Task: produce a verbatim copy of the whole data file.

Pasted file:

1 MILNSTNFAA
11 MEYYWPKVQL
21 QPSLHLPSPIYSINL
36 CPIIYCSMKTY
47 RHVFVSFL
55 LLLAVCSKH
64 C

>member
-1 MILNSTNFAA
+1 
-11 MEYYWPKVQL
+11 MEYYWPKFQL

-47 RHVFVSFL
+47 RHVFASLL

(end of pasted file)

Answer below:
1 MILNSTNFAA
11 MEYYWPKVQL
21 QPSLHLPSPIYSINL
36 CPIIYCSMKTY
47 RHVFVSFL
55 LLLAVCSKH
64 C

>member
-1 MILNSTNFAA
+1 
-11 MEYYWPKVQL
+11 MEYYWPKFQL

-47 RHVFVSFL
+47 RHVFASLL